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Supplemental Security Income (SSI) In Massachusetts

What is SSI?

SSI, or Supplemental Security Income, is a federal program that provides monthly cash payments to people in need. SSI is for people who are 65 or older, as well as for blind or disabled people of any age, including children. To qualify you also must have little or no income and few resources. This means that the value of the things you own must be less than $2,000 if you are single or less than $3,000 if you are married. The value of your home does not count if you live in it. Usually, the value of your car does not count. And the value of certain other resources, such as a burial plot, may not count either. To receive SSI, you also must apply for any other cash benefits you may be able to get. You must live in the United States or the Northern Mariana Islands to receive SSI. If you are not a U.S. citizen, but you are lawfully residing in the United States, you still may be able to receive SSI. For more information, ask for Supplemental Security Income (SSI) For Noncitizens (Publication No. 05-11051). The state of Massachusetts adds money to the federal payment. The single payment you get in the beginning of each month includes both the federal SSI payment and your supplement from Massachusetts.

2012

Medical assistance

If you receive SSI, you usually can get medical assistance (MassHealth) automatically. If you have questions about MassHealth, contact your local Transitional Assistance office for disabled and aged recipients and the Massachusetts Commission for the Blind for blind individuals.

Supplemental Nutrition Assistance Program (SNAP)

If you receive SSI, you may be able to get help through the Supplemental Nutrition Assistance Program (SNAP), formerly known as food stamps. SNAP can help you buy more food without spending more money. However, Social Security does not decide if you qualify for SNAP. If you live in a household where everyone is applying for or receiving SSI, you can apply for SNAP at a Social Security office. If not, you must apply at your local Department of Transitional Assistance office.

Other social services

Other services you may be able to get through your local Department of Transitional Assistance office include: · Information, referrals and follow-up; · Homemaker and chore services; · Community placement services; and · Rehabilitation services. For more information, contact your local Department of Transitional Assistance office or Massachusetts Commission for the Blind.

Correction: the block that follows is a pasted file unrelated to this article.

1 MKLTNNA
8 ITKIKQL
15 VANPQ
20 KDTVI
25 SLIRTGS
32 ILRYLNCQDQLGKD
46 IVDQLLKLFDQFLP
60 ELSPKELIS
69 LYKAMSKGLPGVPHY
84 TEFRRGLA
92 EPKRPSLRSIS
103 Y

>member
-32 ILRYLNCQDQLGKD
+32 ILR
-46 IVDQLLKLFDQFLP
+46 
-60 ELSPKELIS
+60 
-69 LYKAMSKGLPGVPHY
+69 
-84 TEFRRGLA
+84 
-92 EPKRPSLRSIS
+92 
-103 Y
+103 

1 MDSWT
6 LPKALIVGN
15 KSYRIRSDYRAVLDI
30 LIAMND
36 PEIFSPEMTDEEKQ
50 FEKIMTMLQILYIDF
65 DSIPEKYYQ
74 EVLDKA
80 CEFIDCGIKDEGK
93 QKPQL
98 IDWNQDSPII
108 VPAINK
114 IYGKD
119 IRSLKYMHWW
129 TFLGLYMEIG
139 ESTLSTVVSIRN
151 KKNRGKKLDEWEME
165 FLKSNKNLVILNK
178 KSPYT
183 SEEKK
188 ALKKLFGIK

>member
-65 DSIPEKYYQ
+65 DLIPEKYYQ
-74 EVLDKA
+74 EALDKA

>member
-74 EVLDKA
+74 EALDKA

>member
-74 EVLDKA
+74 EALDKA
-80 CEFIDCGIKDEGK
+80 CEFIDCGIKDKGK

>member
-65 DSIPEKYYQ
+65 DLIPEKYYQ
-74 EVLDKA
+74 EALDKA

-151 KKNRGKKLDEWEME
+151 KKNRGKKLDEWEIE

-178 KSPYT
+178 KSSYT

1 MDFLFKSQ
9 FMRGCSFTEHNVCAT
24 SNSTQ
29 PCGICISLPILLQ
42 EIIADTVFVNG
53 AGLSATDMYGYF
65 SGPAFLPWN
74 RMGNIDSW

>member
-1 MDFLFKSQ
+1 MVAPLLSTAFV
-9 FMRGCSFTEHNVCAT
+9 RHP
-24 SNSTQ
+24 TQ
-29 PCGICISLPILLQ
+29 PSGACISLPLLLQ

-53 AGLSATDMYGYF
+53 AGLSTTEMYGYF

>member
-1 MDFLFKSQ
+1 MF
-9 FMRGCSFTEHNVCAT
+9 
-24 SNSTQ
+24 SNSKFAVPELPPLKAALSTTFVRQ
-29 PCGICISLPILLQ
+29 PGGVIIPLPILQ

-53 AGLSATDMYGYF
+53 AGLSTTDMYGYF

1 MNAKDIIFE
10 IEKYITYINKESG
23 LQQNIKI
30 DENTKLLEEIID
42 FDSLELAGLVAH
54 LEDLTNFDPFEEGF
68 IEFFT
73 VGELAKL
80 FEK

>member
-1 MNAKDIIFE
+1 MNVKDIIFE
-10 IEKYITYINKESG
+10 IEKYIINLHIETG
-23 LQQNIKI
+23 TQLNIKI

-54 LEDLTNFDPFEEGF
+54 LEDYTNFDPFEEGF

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Supplemental Security Income (SSI) In Massachusetts

Monthly SSI payment amounts

These amounts include both federal and state payments combined. Not all SSI recipients receive the maximum amount. Your payment may be lower if you have other income.

Category

Living alone Aged Disabled Blind Sharing living expenses Aged Disabled Blind Living in someone else's household Aged Disabled Blind Living in a licensed rest home Aged Disabled Blind Living in a Medicaid facility Aged, disabled or blind Living in an assisted living facility Aged, disabled or blind $1,152.00 $1,729.00 $72.80 $145.60 $991.00 $991.00 $847.74 $1,982.00 $1,982.00 $1,695.48 $569.70 $552.92 $847.74 $914.47 $868.18 $1,695.47 $737.26 $728.40 $847.74 $1,249.72 $1,228.06 $1,694.48 $826.82 $812.39 $847.74 $1,249.72 $1,228.06 $1,695.48

2012 total monthly payments Individual Couple*

* Amounts given apply when both members of couple belong to same eligibility category. When members belong to different eligibility categories, we add the two respective individual benefits to determine the total amount of the couple's benefit.

Contacting Social Security

For more information and to find copies of our publications, visit our website at www.socialsecurity.gov or call toll-free, 1-800-772-1213 (for the deaf or hard of hearing, call our TTY number, 1-800-325-0778). We treat all calls confidentially. We can answer specific questions from 7 a.m. to 7 p.m., Monday through Friday. We can provide information by automated phone service 24 hours a day. We also want to make sure you receive accurate and courteous service. That is why we have a second Social Security representative monitor some telephone calls.

Social Security Administration SSA Publication No. 05-11130 January 2012 (Recycle prior editions)

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Supplemental Security Income in Massachusetts

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